Apr 3 2005
Asthma is the most common cause of exercise-induced shortness of breath in children and adolescents. While a diagnosis of asthma is often correct, University of Iowa pediatric pulmonary physicians caution that other unrelated conditions also can cause shortness of breath during exercise.
In cases where the asthma diagnosis is questionable, the UI experts recommend further testing to identify the true cause of exercise-induced shortness of breath.
"Asthma usually responds well to treatment, and people with asthma who are well treated can have normal exercise tolerance," said Miles Weinberger, M.D., professor of pediatrics in the UI Roy J. and Lucille A. Carver College of Medicine and director of the Pediatric Allergy and Pulmonary Division at Children's Hospital of Iowa. "However, if the asthma medication doesn't work and the patient has normal lung function when measured before exercise, it is probably not asthma.
"If a patient is not responding to the simplest measure, such as use of a bronchodilator inhaler, and there are no other asthmatic symptoms, the exercise-induced shortness of breath, also known as dyspnea, requires further detailed evaluation," he added.
Weinberger and his colleagues examined 142 patients who were troubled by exercise-induced dyspnea (EID) but did not show other signs of asthma or were not responding to asthma medications. The team monitored respiration and heart function continuously while patients exercised on a treadmill vigorously enough to reproduce their usual symptoms. Sophisticated equipment allowed breath-by-breath analysis of oxygen use, carbon dioxide production and other important lung capabilities. A significant drop in a major measurement of lung function, called the "one-second forced expiratory volume," confirmed a diagnosis of asthma.
Under these conditions, exercise testing reproduced the symptoms troubling the patient in 117 cases, Although EID had previously been attributed to asthma in 98 of these patients, only 11 patients were shown to have asthma as the cause of their exercise-induced symptoms. For the majority of the other patients, not only did the testing definitively demonstrate the absence of asthma, but the sophisticated respiratory and heart measurements also revealed the true cause of the shortness of breath during exercise. The findings are published in the March issue of Annals of Allergy, Asthma and Immunology. In the study, the most common cause of exercise-induced dyspnea was simply that the patients had reached their natural limits for exercising, and their shortness of breath was an entirely normal response to vigorous exercise. Despite the varying levels of cardiovascular conditioning for the 74 patients in this group, each patient had interpreted their normal physiologic shortness of breath as being abnormal.
"Being kids, they thought they should be able to do anything they want without limits," Weinberger said. "We were able to reassure the patients and parents that there was no abnormality and advise the type of cardiovascular conditioning or athletic training that would enable them to be physically active without the natural anxiety that occurs with dyspnea."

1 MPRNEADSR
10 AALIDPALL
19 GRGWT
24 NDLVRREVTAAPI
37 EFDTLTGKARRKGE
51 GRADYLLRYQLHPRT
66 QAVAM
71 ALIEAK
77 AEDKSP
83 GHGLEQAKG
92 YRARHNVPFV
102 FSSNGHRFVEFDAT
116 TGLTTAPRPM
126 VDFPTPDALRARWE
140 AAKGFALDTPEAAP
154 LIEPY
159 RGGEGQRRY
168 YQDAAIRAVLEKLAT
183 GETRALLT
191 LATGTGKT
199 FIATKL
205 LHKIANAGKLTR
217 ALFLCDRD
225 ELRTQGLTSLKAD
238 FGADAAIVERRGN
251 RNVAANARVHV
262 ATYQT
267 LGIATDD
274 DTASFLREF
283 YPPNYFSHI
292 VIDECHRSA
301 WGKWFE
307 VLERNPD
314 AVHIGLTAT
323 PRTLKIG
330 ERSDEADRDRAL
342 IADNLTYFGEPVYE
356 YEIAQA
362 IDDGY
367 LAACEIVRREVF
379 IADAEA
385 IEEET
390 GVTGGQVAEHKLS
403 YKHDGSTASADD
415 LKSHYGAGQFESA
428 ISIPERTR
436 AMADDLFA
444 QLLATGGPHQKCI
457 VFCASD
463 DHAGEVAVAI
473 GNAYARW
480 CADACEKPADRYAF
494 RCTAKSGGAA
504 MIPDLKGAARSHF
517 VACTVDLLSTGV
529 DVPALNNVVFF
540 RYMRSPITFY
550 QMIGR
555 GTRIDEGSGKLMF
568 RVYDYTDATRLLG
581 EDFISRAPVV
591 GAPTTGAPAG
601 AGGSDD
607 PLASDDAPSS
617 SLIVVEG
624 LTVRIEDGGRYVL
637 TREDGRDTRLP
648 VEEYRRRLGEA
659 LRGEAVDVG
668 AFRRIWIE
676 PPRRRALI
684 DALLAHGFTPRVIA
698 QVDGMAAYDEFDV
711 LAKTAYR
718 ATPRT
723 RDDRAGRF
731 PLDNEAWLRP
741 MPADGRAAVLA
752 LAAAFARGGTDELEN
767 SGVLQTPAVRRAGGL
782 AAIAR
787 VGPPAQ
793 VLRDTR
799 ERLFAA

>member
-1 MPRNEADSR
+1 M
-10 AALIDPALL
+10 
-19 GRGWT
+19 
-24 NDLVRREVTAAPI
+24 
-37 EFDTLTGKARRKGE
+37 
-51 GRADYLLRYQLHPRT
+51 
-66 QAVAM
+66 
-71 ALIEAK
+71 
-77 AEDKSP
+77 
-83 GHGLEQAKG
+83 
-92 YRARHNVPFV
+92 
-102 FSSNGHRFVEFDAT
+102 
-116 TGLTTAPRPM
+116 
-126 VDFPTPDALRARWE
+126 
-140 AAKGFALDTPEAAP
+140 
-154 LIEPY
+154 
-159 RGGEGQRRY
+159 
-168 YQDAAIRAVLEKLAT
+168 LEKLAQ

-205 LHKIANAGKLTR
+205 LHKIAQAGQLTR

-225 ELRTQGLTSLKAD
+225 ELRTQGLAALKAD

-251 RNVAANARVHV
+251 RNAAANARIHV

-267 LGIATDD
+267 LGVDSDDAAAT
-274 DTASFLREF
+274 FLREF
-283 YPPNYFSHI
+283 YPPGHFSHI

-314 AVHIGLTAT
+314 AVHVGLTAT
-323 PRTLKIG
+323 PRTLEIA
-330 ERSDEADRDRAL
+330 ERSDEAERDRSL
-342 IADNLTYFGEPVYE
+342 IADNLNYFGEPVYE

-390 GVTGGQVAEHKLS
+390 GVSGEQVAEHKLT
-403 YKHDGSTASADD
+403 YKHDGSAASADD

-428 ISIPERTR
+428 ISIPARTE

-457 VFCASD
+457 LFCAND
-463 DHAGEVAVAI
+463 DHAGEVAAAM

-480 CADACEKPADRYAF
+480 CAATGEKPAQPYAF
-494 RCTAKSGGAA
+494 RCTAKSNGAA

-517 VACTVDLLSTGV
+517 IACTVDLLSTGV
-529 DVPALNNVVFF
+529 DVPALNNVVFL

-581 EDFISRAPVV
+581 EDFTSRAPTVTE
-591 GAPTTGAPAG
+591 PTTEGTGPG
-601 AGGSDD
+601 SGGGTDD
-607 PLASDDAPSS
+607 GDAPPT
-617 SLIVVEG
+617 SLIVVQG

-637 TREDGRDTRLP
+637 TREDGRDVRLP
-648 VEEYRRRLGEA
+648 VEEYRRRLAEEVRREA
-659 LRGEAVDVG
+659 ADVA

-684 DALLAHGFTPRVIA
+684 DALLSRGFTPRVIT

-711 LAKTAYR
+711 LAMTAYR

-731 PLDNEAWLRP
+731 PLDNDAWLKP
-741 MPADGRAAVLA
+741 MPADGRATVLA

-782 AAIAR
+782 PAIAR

For the other patients, the testing revealed several different physical causes of the EID. Fifteen patients had mild physical conditions that caused inefficient, abnormal breathing patterns - they breathed too fast and too shallow to maximize their lung capacity. Weinberger noted that these physical abnormalities, which included minor degrees of scoliosis, were generally not otherwise problematic for the patients and only caused breathing problems during vigorous exercise. Airway problems that hinder breathing during exercise were diagnosed for another 15 patients - 13 had vocal cord dysfunction and two had a condition known as laryngomalacia. One patient had hyperventilation. The most unusual diagnosis was a rare heart abnormality known as supra-ventricular tachycardia. UI pediatric cardiologists identified this exercise-induced cardiac arrhythmia from the patient's electrocardiogram recorded during exercise testing and Ian Law, M.D., UI assistant professor (clinical) of pediatrics and a pediatric cardiac electrophysiologist at UI Children's Hospital of Iowa, was subsequently able to correct the abnormality.
The exercise test did not reproduce shortness of breath in 25 patients, so the researchers were not able to determine the cause of their EID. However, none of these patients showed the classic signs of asthma during the treadmill test.
"The biggest benefits to these patients were getting them off medication that was not doing them any good and eliminating the anxiety that is often associated with shortness of breath," Weinberger said.
Weinberger noted that the treadmill test with continuous respiratory and cardiac monitoring used in the UI study takes longer than a simple exercise test, and requires specialized equipment and experience, but it does provides definitive diagnoses.
"We get answers, which is what the patients and parents want," he said.
In addition to Weinberger, who was senior author on the study, the research team included Mutasim Abu-Hasan, M.D., UI assistant professor (clinical) of pediatrics, and Beatrice Tannous, M.D., who was a pediatric resident at UI Children's Hospital of Iowa at the time of the study and who now works as a pediatrician in the Washington, D.C. area.